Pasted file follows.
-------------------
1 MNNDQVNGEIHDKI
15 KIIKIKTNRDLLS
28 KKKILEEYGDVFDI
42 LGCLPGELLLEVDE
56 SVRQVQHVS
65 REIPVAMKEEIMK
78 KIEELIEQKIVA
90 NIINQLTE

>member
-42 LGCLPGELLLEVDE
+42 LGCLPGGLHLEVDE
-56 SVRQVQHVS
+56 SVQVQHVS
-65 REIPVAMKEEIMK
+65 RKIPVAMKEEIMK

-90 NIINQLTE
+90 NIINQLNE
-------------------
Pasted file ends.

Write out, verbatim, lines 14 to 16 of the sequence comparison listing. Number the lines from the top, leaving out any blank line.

-65 REIPVAMKEEIMK
+65 RKIPVAMKEEIMK

-90 NIINQLTE